21 And Israel said unto Joseph, Behold, I die: but God shall be with you, and bring you again unto the land of your fathers.

this prophecy is a result of what God told Jacob in 46:4

22 Moreover I have given to thee one portion above thy brethren, which I took out of the hand of the Amorite with my sword and with my bow.

God takes seriously our actions as he did both Rueben’s and Joseph’s and he rewarded them appropriately. Joseph suffered patiently and received a double portion, while Rueben was guaranteed a double portion, he did not respect it and it was lost.

1 Chronicles 5:1 Now the sons of Reuben the firstborn of Israel, (for he was the firstborn; but, forasmuch as he defiled his father’s bed, his birthright was given unto the sons of Joseph the son of Israel: and the genealogy is not to be reckoned after the birthright. 2 For Judah prevailed above his brethren, and of him came the chief ruler; but the birthright was Joseph’s:)

Commentary by Matthew Henry, 1710.

Verse 1-7 – The death-beds of believers, with the prayers and counsels of dying persons, are suited to make serious impressions upon the young, the gay, and the prosperous: we shall do well to take children on such occasions, when it can be done properly. If the Lord please, it is very desirable to bear our dying testimony to his truth, to his faithfulness, and the pleasantness of his ways. And one would wish so to live, as to give energy and weight to our dying exhortations. All true believers are blessed at their death, but all do not depart equally full of spiritual consolations. Jacob adopted Joseph’s two sons. Let them not succeed their father, in his power and grandeur in Egypt; but let them succeed in the inheritance of the promise made to Abraham. Thus the aged dying patriarch teaches these young persons to take their lot with the people of God. He appoints each of them to be the head of a tribe. Those are worthy of double honour, who, through God’s grace, break through the temptations of worldly wealth and preferment, to embrace religion in disgrace and poverty. Jacob will have Ephraim and Manasseh to know, that it is better to be low, and in the church, than high, and out of it.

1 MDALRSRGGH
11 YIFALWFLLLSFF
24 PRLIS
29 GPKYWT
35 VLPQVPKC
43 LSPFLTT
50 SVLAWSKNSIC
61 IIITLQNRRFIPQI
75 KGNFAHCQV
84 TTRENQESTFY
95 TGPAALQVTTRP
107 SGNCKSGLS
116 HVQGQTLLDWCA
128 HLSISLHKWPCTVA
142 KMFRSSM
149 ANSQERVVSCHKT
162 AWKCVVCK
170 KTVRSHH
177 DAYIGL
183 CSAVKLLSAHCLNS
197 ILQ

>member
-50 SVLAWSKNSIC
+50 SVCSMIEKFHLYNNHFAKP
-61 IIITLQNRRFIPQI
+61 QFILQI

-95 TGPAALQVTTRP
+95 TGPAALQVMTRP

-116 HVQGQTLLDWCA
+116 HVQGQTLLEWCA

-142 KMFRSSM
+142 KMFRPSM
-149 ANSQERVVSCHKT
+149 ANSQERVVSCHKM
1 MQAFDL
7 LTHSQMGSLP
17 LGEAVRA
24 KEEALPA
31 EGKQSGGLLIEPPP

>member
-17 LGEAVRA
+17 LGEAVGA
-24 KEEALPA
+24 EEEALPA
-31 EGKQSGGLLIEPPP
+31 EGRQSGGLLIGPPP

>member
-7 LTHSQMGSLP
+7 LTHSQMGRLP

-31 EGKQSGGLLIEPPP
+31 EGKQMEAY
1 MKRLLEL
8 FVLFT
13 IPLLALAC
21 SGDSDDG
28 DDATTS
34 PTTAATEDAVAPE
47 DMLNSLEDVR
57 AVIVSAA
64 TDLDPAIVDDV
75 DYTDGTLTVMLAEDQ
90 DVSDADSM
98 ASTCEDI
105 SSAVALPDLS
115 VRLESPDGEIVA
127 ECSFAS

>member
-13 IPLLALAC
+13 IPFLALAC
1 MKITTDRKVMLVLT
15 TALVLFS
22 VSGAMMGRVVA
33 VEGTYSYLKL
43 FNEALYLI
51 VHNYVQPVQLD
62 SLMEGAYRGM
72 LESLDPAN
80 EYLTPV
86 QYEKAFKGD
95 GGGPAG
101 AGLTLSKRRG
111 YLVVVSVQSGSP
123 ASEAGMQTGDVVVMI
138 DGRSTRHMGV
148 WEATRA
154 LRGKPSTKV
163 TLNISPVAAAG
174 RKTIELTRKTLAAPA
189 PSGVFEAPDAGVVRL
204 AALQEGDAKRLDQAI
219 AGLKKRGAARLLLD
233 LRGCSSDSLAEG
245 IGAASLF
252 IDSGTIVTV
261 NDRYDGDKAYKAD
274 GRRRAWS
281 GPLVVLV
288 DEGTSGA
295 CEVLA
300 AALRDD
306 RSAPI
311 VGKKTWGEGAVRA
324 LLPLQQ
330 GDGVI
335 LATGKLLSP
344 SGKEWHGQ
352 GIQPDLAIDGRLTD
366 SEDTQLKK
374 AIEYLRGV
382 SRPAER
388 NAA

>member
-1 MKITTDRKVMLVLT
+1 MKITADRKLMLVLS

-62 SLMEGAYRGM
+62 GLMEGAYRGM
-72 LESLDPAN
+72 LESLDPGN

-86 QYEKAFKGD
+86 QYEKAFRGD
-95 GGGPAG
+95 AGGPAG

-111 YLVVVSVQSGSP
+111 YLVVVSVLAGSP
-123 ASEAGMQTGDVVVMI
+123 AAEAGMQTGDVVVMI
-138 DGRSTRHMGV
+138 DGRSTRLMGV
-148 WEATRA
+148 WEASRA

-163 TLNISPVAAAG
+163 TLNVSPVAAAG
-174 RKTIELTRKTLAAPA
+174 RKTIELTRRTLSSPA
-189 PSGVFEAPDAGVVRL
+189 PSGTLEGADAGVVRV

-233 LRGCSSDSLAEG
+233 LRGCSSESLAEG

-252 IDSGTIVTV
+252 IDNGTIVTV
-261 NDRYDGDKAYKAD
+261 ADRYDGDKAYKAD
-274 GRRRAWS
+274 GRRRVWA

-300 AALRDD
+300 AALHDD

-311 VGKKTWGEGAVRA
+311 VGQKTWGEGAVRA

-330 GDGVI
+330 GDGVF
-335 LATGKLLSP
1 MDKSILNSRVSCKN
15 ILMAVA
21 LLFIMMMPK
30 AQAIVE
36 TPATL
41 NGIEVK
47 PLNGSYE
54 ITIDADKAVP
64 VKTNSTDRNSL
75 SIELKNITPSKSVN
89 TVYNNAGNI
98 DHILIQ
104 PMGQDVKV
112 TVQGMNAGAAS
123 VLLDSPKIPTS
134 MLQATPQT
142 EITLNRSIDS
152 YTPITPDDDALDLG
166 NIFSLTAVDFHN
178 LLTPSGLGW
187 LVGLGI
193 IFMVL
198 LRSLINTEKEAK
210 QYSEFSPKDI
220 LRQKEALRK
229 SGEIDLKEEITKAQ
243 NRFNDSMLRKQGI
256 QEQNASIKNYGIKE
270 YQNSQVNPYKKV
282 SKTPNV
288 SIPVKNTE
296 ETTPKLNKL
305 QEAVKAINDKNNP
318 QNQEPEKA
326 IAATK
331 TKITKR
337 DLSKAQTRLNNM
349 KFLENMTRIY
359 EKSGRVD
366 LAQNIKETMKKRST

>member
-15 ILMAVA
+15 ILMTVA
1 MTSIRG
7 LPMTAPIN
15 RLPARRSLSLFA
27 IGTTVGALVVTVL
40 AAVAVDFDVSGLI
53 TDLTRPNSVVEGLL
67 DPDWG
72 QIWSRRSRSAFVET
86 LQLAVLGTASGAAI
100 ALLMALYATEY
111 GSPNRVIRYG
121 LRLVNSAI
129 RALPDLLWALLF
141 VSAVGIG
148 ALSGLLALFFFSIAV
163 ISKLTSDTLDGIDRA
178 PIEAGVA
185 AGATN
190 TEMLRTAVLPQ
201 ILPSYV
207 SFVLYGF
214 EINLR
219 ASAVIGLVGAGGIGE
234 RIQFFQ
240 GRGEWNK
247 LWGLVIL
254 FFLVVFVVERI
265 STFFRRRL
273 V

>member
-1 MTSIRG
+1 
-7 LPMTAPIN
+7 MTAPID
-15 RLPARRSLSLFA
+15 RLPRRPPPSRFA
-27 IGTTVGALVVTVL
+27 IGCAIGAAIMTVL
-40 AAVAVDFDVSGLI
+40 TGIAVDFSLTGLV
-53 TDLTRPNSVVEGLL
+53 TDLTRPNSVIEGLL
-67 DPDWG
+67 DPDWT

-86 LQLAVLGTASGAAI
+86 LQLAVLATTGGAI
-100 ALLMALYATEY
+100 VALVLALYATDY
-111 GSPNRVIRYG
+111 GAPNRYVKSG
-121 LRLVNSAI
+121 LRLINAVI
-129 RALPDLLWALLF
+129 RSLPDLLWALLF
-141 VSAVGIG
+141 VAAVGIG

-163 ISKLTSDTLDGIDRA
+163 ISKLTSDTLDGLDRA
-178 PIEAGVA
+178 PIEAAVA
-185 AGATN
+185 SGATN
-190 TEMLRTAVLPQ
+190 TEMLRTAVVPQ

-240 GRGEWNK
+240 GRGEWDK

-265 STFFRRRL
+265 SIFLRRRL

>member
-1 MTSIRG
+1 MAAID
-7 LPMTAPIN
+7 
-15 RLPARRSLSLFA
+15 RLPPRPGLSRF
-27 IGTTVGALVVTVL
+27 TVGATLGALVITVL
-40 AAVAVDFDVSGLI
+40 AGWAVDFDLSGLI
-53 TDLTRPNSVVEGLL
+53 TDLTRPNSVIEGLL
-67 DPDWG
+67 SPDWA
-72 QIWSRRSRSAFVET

Verse 8-22 – The two good men own God in their comforts. Joseph says, They are my sons whom God has given me. Jacob says, God hath showed me thy seed. Comforts are doubly sweet to us when we see them coming from God’s hand. He not only prevents our fears, but exceeds our hopes. Jacob mentions the care the Divine providence had taken of him all his days. A great deal of hardship he had known in his time, but God kept him from the evil of his troubles. Now he was dying, he looked upon himself as redeemed from all sin and sorrow for ever. Christ, the Angel of the covenant, redeems from all evil. Deliverances from misery and dangers, by the Divine power, coming through the ransom of the blood of Christ, in Scripture are often called redemption. In blessing Joseph’s sons, Jacob crossed hands. Joseph was willing to support his first-born, and would have removed his father’s hands. But Jacob acted neither by mistake, nor from a partial affection to one more than the other; but from a spirit of prophecy, and by the Divine counsel. God, in bestowing blessings upon his people, gives more to some than to others, more gifts, graces, and comforts, and more of the good things of this life. He often gives most to those that are least likely. He chooses the weak things of the world; he raises the poor out of the dust. Grace observes not the order of nature, nor does God prefer those whom we think fittest to be preferred, but as it pleases him. How poor are they who have no riches but those of this world! How miserable is a death-bed to those who have no well-grounded hope of good, but dreadful apprehensions of evil, and nothing but evil for ever!